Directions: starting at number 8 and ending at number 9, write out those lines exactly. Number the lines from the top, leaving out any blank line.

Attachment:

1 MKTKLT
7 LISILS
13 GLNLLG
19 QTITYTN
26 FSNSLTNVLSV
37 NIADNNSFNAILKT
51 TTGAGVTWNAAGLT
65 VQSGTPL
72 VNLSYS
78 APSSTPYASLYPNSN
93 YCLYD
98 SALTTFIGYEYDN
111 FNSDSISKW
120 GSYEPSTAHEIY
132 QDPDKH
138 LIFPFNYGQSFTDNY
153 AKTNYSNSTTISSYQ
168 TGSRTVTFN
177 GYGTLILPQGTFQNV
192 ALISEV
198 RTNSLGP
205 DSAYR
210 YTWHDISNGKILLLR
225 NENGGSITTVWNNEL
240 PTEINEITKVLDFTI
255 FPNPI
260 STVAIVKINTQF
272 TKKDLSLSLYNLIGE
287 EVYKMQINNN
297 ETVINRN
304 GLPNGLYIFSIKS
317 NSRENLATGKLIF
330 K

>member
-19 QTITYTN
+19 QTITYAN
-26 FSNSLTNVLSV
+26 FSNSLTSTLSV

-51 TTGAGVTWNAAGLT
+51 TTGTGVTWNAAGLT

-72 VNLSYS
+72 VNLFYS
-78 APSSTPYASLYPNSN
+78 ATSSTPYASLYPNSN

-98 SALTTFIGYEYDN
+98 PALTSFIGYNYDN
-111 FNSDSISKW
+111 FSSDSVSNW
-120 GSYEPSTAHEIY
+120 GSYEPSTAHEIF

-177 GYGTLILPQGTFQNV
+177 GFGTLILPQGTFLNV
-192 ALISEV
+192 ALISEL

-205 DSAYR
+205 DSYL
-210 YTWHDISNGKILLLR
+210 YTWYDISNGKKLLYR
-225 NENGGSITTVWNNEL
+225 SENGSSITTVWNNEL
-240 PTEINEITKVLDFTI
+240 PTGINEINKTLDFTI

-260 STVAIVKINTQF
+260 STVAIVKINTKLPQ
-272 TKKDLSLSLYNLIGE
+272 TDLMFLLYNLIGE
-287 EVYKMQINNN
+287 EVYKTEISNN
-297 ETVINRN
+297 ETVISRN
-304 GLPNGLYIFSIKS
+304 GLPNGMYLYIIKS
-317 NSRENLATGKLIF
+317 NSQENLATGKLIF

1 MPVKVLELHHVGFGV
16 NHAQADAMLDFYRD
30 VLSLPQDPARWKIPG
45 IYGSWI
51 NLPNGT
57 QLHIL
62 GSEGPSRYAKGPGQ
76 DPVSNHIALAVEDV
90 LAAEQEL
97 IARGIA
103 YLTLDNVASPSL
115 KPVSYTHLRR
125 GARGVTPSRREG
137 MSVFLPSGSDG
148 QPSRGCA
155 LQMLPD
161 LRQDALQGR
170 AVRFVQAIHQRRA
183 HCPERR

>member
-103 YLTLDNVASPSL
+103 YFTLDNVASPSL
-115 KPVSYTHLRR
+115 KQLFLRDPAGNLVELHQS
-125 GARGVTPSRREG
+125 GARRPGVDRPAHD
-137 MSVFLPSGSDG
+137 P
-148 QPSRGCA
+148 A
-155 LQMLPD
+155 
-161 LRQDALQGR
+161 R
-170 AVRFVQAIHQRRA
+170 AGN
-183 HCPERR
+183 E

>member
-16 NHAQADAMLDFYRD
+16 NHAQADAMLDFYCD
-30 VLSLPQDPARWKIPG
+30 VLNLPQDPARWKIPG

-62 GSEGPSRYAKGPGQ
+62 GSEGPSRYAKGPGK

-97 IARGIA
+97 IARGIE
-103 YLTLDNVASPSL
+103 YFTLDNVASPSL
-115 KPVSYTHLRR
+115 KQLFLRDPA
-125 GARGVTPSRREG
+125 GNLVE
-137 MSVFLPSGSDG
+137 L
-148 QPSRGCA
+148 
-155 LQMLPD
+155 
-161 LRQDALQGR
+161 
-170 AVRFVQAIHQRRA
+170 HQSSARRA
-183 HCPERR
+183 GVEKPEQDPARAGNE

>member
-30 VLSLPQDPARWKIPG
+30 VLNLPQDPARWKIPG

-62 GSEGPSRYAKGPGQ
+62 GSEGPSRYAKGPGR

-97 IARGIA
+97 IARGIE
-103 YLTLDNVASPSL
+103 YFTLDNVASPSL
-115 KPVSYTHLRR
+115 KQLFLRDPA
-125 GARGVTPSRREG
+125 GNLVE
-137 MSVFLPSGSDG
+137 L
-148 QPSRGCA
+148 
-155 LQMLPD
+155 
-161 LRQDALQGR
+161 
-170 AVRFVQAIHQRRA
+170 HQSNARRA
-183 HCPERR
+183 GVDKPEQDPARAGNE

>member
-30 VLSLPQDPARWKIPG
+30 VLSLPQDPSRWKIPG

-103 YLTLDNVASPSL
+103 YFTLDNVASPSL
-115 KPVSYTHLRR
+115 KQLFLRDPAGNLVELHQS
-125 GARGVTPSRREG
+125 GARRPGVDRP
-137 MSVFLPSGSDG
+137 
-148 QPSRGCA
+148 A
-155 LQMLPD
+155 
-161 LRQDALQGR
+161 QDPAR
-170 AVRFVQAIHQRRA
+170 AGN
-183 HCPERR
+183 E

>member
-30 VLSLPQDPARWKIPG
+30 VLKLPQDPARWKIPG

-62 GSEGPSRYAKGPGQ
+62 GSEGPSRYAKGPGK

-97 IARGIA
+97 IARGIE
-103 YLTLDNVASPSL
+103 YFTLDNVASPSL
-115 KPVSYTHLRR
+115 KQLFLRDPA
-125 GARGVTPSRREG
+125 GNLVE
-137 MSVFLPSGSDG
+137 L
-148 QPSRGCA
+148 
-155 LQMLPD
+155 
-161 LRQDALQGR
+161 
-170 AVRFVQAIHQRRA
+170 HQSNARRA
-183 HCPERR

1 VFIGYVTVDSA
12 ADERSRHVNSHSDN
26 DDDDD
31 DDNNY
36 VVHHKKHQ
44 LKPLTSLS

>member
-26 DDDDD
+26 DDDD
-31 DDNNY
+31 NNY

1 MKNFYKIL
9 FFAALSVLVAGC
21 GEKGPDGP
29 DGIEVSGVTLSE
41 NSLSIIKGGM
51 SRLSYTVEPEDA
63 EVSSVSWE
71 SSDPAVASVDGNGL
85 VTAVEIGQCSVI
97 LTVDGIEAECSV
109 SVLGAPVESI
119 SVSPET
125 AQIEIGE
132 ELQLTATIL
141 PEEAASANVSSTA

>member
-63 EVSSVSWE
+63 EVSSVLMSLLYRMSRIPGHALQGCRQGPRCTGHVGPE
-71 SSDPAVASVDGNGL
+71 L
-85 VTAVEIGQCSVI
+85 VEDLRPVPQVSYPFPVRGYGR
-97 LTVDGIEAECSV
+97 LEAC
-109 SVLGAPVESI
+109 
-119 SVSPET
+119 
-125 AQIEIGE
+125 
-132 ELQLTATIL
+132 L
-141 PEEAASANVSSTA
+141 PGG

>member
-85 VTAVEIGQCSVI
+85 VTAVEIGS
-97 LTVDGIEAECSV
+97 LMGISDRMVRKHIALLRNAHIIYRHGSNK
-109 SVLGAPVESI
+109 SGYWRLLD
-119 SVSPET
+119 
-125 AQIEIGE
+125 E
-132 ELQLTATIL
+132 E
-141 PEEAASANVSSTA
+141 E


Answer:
65 VQSGTPL
72 VNLSYS